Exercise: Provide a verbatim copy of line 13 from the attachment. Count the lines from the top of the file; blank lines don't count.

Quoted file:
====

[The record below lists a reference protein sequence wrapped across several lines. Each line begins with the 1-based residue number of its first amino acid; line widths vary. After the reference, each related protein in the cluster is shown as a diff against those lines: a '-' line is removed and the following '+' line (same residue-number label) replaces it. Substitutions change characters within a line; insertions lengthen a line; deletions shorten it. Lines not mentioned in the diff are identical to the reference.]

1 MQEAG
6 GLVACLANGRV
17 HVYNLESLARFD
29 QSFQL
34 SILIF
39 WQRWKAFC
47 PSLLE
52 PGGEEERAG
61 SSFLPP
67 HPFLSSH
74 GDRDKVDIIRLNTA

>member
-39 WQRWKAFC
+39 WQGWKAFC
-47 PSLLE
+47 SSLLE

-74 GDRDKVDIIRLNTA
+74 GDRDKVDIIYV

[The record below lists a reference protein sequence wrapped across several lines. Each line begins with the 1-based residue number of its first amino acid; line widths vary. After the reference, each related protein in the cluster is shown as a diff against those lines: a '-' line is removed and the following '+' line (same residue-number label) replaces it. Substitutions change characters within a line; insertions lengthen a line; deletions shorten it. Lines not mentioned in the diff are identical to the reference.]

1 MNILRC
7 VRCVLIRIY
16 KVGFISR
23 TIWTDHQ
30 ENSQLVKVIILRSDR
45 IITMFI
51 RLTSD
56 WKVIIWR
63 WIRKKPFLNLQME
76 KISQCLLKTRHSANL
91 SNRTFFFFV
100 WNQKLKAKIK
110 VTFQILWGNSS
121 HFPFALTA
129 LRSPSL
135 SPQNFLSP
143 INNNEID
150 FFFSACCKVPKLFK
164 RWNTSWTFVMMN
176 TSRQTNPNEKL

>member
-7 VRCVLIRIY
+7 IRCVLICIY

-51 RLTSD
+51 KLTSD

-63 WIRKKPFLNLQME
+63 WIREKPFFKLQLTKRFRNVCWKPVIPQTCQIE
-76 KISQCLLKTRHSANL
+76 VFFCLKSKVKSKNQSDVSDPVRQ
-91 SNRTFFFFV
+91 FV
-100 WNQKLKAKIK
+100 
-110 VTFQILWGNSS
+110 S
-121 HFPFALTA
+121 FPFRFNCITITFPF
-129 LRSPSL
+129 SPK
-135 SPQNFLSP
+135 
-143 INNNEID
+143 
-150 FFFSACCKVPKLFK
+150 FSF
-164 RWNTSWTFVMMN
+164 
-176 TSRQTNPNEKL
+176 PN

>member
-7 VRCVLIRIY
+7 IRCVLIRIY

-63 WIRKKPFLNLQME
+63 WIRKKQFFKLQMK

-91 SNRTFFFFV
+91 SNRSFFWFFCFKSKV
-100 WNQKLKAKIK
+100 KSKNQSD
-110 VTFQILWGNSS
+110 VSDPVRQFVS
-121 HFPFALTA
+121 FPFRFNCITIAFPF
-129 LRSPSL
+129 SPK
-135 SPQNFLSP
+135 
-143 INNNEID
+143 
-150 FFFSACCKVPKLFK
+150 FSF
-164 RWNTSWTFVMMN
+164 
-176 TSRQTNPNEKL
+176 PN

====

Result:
>member